Last Wednesday I presented a paper at the 5th Annual Graduate Conference at UWA. The conference theme was "New Approaches/ New Understandings" - great for me since much of my research is concerned with shiny new things. I had a very nice time with my fellow hermits, who are all very clever and accomplished.
The conference made me think about what makes a good paper, and how much a paper differs from a chapter or an article. Is it preferable to have powerpoint? How much theory is too much? If 90% of my audience is not from the English department, how much context do I need to supply for my comments? Given the infinitesimal number of people actually involved with/ interested in the Grotesque as a topic, how much do I need to say about what the word means/ has meant historically and culturally?
The thing about papers is that they force you to cut the fat. The whole history of the Grotesque has to be trimmed down into three or four sentences. My love of quotes, florid phrases and magical tangents is sharply curtailed. Like one of those 'in Plain English' YouTube tutorials.
I'm thinking of doing one of these videos, just for myself. 'The Grotesque in Plain English.'
Each paper is a balance between trying to communicate clearly and concisely, while also trying to express complex ideas in the form of an argument. I try to include things that I know I like to see when I'm watching a presentation. I am an easily bored visual person, so I like colourful pictures and things that go boom. Powerpoint or video clips add an element of danger, however. You must be ready for the sudden but inevitable betrayal of your technology. I'm very impressed by people who manage to be magnetic and informative without the use of technology. Also without notes. I am not one of these people. Without a script my mouth starts pontificating on a variety of topics without consulting my brain. This is barely manageable in real life; and a big mistake in front of an audience.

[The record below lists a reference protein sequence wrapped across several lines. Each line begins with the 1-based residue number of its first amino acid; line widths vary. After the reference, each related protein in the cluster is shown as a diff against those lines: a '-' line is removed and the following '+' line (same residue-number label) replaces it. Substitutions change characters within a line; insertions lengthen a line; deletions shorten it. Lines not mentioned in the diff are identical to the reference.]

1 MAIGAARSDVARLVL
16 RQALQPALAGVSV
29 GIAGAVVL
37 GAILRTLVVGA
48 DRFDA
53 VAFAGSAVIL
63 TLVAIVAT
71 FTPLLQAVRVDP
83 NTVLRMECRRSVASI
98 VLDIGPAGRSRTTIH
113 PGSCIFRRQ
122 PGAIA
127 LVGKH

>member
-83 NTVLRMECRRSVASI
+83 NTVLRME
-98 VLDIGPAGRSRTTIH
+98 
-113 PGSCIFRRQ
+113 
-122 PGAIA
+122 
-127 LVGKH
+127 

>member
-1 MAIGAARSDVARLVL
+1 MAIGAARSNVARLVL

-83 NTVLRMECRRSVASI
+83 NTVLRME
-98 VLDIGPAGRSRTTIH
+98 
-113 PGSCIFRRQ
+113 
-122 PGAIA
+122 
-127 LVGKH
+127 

I read Stephen King's memoir On Writing yesterday. He has a lot of opinions on writing clearly and efficiently. His hatred of adverbs has made me rethink my love of them. Or, at least, I now notice that I love them. And feel shame.
Even though he is writing about fiction, it still applies to academic writing I think. On the use of adverbs and passive tense he says: "When I do it, it's usually for the same reason any writer does it: because I'm afraid the reader won't understand me if I don't. I'm convinced that fear is at the root of most bad writing. If one is writing for one's own pleasure, that fear may be mild... If, however, one is working under a deadline... that fear may be intense. Dumbo got airborne with the help of a magic feather: you may feel the urge to grasp a passive verb or one of those nasty adverbs for the same reason. Just remember before you do that Dumbo didn't need the feather; the magic was in him" (p97).
(I was going to include a Disney 'Dumbo with feather' clip to illustrate the point, but damn that movie freaks me out.)
Truly, it is hard to avoid fear when writing in the academic context. Fear of being thought ignorant, fear of sounding foolish, missing the obvious, or missing the point entirely. This fear can cause you to write badly, or paralyze you entirely. The effect is magnified when you are writing something to perform in public: where you are at the mercy of your audience. I will try to remember Stephen King's wise words as I write my next chapter.